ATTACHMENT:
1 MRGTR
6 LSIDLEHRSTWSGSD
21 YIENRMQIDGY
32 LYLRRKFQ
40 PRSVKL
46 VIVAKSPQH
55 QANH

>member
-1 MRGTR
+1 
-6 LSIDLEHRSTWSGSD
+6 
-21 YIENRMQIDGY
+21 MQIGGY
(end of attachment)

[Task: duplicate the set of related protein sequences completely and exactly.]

1 MRGTR
6 LSIDLEHRSTWSGSD
21 YIENRMQIDGY
32 LYLRRKFQ
40 PRSVKL
46 VIVAKSPQH
55 QANH

>member
-1 MRGTR
+1 
-6 LSIDLEHRSTWSGSD
+6 
-21 YIENRMQIDGY
+21 MQIGGY